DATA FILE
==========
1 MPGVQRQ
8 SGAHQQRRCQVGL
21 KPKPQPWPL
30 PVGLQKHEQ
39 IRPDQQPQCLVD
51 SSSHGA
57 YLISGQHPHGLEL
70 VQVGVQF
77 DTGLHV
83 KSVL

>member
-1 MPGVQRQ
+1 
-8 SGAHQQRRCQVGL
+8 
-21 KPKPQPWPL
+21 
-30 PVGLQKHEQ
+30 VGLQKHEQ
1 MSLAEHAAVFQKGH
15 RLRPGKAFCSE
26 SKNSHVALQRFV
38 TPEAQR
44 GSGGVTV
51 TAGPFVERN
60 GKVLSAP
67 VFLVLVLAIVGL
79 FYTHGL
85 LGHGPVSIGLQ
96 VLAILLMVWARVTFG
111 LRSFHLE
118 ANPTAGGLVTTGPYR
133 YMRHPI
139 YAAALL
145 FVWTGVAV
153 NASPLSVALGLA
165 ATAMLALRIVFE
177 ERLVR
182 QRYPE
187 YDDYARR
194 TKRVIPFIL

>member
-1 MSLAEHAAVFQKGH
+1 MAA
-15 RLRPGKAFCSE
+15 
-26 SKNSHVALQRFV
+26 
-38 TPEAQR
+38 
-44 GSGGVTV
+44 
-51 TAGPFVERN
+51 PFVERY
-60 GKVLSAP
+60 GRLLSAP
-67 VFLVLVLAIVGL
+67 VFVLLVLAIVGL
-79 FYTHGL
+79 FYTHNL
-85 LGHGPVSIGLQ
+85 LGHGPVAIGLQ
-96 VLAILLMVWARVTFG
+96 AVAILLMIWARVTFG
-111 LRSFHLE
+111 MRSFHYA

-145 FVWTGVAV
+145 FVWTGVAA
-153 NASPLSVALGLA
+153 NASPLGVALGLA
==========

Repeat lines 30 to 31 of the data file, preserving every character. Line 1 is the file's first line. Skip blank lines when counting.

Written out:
96 VLAILLMVWARVTFG
111 LRSFHLE